The land around Laredo Middle School was a crossroads long before the building formally opened to students and staff in 1976.
Located on a key stage stop on the historic Smoky Hill Trail, the site was a meeting ground for the pioneers, traders and prospectors looking to make their fortunes in the mid-19th century. Moreover, the land in what is now southwestern Aurora was a longtime crossroads for Colorado's Native American tribes.
In that context, Laredo's 40 years of history may seem like a mere blink of the eye in a wider context. But for the staff, students and administrators who headed to the relatively undeveloped wilds of Aurora in the mid-1970s to build a new learning community, four decades is a long time.
Those years represent the birth and growth of more than an anonymous middle school. For those who were there for the dedication ceremony on Jan. 7, 1976 and for those who came into the fold much later, Laredo represents community in the purest sense of the word.
"I think one term that I heard right away when I started here as principal was people referring to the Laredo family, the community that we have here," said Edie Alvarez, who took on the post of Laredo principal in November, 2014. "I feel that it's definitely that way for the staff. When there are births, we say we're adding to our Laredo family."
The Laredo community came together to celebrate that sense of family on Feb. 27, as students, teachers and administrators gathered for the school's official fortieth anniversary party held at Blackstone Country Club.
"(Laredo Middle School Principal Edie) Alvarez and the rest of the Laredo community have a lot of time to give before they match the history of the Arapaho tribes that called the land their home, or even the settlers and prospectors who passed the school site on the Smoky Hill Trail. Even so, 40 years is enough to lay a claim to history, however humble."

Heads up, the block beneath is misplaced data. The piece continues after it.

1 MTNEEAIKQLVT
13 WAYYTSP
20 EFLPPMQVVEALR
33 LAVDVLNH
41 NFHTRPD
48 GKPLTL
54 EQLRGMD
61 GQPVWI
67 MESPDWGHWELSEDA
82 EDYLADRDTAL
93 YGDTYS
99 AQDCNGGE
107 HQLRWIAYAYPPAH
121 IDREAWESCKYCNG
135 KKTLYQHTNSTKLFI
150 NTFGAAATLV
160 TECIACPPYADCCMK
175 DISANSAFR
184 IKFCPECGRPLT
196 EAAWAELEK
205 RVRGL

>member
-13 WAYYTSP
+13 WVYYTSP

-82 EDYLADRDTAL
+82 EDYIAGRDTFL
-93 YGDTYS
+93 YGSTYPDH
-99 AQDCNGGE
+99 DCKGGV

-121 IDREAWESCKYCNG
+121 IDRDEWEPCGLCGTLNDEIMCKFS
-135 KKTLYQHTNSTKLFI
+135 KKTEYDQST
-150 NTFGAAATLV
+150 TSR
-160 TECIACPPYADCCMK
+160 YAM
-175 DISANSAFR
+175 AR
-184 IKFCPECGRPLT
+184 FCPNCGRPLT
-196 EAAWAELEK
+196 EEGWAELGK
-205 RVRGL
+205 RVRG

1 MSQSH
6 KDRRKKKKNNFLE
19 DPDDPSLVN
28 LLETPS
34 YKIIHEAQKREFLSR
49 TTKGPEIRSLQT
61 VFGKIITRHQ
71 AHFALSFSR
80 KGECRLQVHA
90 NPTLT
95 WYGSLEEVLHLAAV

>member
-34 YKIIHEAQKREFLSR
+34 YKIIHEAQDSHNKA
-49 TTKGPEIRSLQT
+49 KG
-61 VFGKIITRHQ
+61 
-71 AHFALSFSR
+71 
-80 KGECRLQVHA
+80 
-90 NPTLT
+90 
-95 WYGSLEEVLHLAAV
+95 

The ceremony saw a celebration of the school's history in the form of historical facts – the program itself was filled with interesting tidbits like the number of teachers in 1976 (56), the runner-up for the students' choice of school mascot (the Laredo Tomatoes narrowly lost to the winning Laredo Lions) and the approximate enrollment during the 1990s, when Laredo was considered the district's largest middle school (1,500 students).
That data didn't come in a vacuum, however. The real history at the reunion came in human form, in the dozens of people who helped turned Laredo from a new building into a living community. Chief among them was Galen Crowder, the school's first principal who served until 1990.
Crowder stood side-by-side with the school's current principal to accept a distinct honor – the new library at the school was dedicated to him.
According Alvarez, the move is the least the current Laredo community could do for a public servant who helped forge the school's identity and mission.
"For me, it was somewhat emotional. He was very nervous about speaking. He held my hand and said 'Can you believe I did that for 15 years?'" Alvarez said. "I aspire to be a principal like he was. I aspire to have a staff that's that loyal."
Alvarez also aspires to put in a similar number of years to make those aspirations a reality.
"When I was interviewed for this position, I was asked if I plan on giving a lot of years," she said. "I said absolutely … I feel like even the year and a half I've been here, the time has passed by quickly."
Alvarez and the rest of the Laredo community have a lot of time to give before they match the history of the Arapaho tribes that called the land their home, or even the settlers and prospectors who passed the school site on the Smoky Hill Trail. Even so, 40 years is enough to lay a claim to history, however humble.